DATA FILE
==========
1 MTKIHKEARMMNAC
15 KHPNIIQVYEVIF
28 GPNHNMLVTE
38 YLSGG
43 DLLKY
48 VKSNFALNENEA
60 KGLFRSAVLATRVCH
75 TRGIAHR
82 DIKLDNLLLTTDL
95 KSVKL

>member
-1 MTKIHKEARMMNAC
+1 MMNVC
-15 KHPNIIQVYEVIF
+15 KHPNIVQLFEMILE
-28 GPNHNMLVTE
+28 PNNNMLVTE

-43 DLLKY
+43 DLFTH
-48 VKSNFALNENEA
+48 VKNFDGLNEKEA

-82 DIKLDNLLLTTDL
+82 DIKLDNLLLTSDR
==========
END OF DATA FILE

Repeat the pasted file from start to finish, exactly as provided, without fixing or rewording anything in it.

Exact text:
1 MTKIHKEARMMNAC
15 KHPNIIQVYEVIF
28 GPNHNMLVTE
38 YLSGG
43 DLLKY
48 VKSNFALNENEA
60 KGLFRSAVLATRVCH
75 TRGIAHR
82 DIKLDNLLLTTDL
95 KSVKL

>member
-1 MTKIHKEARMMNAC
+1 MMNVC
-15 KHPNIIQVYEVIF
+15 KHPNIVQLFEMILE
-28 GPNHNMLVTE
+28 PNNNMLVTE

-43 DLLKY
+43 DLFTH
-48 VKSNFALNENEA
+48 VKNFDGLNEKEA

-82 DIKLDNLLLTTDL
+82 DIKLDNLLLTSDR